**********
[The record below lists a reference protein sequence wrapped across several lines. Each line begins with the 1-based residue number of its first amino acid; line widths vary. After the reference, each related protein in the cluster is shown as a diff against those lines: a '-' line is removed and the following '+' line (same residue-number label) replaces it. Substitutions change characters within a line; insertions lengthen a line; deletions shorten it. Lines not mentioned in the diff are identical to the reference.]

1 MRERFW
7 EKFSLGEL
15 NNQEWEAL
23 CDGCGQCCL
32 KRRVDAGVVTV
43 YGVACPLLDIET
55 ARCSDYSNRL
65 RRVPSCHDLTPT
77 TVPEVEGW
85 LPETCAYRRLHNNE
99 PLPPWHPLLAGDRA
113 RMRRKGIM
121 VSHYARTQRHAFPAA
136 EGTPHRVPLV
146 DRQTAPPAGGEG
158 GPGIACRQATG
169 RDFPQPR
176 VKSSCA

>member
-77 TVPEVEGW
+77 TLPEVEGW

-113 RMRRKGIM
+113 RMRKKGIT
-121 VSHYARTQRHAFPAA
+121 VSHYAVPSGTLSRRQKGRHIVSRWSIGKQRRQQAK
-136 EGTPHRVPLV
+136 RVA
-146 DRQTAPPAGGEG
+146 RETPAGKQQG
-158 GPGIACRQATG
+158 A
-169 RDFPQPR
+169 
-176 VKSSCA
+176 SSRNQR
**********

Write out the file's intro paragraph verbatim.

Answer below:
[The record below lists a reference protein sequence wrapped across several lines. Each line begins with the 1-based residue number of its first amino acid; line widths vary. After the reference, each related protein in the cluster is shown as a diff against those lines: a '-' line is removed and the following '+' line (same residue-number label) replaces it. Substitutions change characters within a line; insertions lengthen a line; deletions shorten it. Lines not mentioned in the diff are identical to the reference.]